All of the students from the Miami County schools who come take part in a song and dance with the Slugs and spend the rest of the day doing a variety of activities. Each day a thousand or more students and their teachers and some parents attend.  The program is coordinated with the school curriculum so it is offically approved  but the children look forward to it, like all children, because it is fun and they are not cooped up in the classroom for the day.

I'll write a couple more blogs about the festival. There is a lot to talk about.

Sunday, May 20, 2012

Happy Birthday, Stephen

It wasn't long ago that you and I took a walk at Charleston Falls and I took this photo of you at the front of the limestone cave. That was a good day. I hope this was a good day, too. This year I decided to remember some of the favorite books that your cousins and you liked to have me read. I'm almost positive that your favorite when you were young was The Train to Timbuctoo. Remember the last page?

                      Kalamazoo to Timbuctoo
                     It's a long way down the track
                     And from Timbuctoo to Kalamazoo

                     It's just as far to go back
                     From Timbuctoo to Kalamazoo
                     From Kalamazoo and back
                        A long, long way,
                            a long. long way,
                              a long way down the track.
                                   From Kalamazoo to Timbuctoo
                                      From Timbuctoo
                                           and back.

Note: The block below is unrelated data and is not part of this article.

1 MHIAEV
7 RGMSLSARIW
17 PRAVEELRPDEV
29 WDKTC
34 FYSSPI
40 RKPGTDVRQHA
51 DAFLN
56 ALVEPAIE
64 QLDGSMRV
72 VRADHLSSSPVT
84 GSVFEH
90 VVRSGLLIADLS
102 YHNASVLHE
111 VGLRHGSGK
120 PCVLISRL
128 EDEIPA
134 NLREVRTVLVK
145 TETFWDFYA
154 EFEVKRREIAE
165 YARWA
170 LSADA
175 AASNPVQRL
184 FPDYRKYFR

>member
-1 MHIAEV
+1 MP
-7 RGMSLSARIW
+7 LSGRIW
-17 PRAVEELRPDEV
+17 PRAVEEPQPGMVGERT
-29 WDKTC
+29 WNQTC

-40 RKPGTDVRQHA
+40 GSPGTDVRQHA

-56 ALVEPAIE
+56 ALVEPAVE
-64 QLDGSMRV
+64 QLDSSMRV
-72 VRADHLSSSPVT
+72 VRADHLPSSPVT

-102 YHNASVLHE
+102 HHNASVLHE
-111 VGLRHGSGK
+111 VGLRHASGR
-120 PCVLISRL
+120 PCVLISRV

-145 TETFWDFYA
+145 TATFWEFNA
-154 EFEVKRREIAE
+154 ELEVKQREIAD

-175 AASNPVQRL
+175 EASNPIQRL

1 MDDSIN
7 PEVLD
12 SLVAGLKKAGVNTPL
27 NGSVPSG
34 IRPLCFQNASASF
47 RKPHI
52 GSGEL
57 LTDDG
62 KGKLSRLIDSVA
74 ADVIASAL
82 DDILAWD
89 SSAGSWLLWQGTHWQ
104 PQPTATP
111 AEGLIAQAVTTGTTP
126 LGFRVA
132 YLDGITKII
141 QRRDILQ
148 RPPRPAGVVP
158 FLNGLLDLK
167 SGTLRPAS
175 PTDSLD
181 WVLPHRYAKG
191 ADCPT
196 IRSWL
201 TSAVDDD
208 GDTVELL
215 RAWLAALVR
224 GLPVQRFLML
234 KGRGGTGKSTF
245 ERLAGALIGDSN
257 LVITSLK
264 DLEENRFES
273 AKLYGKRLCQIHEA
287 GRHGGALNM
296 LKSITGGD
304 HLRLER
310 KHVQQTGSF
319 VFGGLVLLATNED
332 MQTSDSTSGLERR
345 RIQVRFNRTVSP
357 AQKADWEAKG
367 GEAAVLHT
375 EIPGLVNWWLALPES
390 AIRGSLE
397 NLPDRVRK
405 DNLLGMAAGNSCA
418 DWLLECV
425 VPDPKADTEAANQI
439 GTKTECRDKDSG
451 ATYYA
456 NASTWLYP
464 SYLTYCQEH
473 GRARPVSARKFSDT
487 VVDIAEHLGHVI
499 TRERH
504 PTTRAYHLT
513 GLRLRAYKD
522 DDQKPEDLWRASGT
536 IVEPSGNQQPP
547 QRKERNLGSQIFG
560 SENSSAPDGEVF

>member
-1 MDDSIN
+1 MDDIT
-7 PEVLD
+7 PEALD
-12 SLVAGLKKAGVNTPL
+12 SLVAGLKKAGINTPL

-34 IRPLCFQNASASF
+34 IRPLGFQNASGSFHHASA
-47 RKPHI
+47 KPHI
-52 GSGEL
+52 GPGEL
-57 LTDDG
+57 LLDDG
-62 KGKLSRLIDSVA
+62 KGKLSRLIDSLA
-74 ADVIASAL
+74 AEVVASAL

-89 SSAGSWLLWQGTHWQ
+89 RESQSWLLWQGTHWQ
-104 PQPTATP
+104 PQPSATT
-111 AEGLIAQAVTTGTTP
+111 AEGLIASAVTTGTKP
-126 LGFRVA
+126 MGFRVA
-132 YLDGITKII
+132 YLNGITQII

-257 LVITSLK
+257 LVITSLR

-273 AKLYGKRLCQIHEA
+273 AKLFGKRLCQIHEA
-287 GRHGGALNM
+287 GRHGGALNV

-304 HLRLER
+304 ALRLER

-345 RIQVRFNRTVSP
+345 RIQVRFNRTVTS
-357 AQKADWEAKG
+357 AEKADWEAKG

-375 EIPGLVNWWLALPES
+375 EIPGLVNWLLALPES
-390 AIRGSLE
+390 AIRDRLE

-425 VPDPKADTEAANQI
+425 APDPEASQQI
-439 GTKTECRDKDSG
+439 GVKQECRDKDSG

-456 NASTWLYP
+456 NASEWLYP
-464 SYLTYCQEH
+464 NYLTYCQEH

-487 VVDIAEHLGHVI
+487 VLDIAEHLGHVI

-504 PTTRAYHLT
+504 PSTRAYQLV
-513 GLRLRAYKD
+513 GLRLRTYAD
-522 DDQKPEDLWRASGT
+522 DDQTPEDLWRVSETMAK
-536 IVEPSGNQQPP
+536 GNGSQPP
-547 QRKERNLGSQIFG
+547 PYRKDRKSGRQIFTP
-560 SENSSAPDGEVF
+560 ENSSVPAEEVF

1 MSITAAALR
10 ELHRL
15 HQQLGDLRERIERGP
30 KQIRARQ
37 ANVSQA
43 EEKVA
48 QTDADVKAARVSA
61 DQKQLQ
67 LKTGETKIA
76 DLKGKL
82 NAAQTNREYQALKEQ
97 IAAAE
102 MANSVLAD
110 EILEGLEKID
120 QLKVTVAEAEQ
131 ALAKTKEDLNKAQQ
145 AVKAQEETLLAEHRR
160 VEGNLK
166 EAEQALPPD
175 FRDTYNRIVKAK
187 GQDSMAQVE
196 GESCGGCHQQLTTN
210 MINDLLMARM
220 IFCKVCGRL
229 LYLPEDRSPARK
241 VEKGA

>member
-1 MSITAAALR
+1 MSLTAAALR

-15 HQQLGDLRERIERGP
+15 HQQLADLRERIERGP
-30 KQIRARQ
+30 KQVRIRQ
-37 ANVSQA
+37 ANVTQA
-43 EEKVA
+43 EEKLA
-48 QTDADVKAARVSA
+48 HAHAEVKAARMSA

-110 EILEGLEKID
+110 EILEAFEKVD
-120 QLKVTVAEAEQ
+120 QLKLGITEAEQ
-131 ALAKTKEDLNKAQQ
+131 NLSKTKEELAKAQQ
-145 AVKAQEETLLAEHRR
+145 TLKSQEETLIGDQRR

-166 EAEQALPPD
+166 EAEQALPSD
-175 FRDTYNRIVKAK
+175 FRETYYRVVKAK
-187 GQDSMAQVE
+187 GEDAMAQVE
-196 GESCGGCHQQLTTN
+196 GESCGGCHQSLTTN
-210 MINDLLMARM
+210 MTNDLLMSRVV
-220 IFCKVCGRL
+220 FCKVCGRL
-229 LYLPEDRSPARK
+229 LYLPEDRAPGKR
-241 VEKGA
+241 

Monday, May 14, 2012

Adam-and-Eve (Aplectrum hyemale)...Part 1

This is the way Adam-and-Eve looks during the winter and early spring. It is one of Ohio's orchids, one of the less showy ones. I decided I wanted to follow its development closely this year so every time I walked at Garbry I noted exactly where the leaves were.  This was important because the leaves decay and disappear before the flower spike breaks through the ground.  People have compared the leaves to pin-striped suits because of the pale, thin lengthwise veins. I finally asked Tom to help me find a spike. He is very good at finding elusive objects of all kinds. He did find one but it was not open at all. And I cannot find the elusive photo he took of it. However, a few days later we returned and he took this photo.
The buds were beginning to break through the protective sheath. You can see how hidden it is among the taller green leaves. On April 29, the day before we drove to Lake Erie we walked again, especially to see Adam-and-Eve. The flowerbuds were bigger.
We decided that we would stop on our way home from Lake Erie. We were glad we did. We found two plants, one in bud, the second just beginning to bloom.
And here is a close view of an individual flower.
Near the plant with the open blooms, we saw seed pods on last year's stalk.

Adam-and-Eve ( Aplectrum hyemale)...Part 2

Until I began talking to local naturalists I didn't know Ohio had orchids. When I thought of orchids I thought of the large purple and white ones that were made into fragile and special corsages when I was in high school and college.